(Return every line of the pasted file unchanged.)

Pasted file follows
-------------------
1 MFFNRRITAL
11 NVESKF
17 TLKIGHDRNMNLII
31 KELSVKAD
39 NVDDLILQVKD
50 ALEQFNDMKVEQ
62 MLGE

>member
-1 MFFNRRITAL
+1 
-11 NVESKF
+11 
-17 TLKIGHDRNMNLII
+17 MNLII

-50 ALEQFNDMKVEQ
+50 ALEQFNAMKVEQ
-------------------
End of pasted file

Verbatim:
1 MFFNRRITAL
11 NVESKF
17 TLKIGHDRNMNLII
31 KELSVKAD
39 NVDDLILQVKD
50 ALEQFNDMKVEQ
62 MLGE

>member
-1 MFFNRRITAL
+1 
-11 NVESKF
+11 
-17 TLKIGHDRNMNLII
+17 MNLII

-50 ALEQFNDMKVEQ
+50 ALEQFNAMKVEQ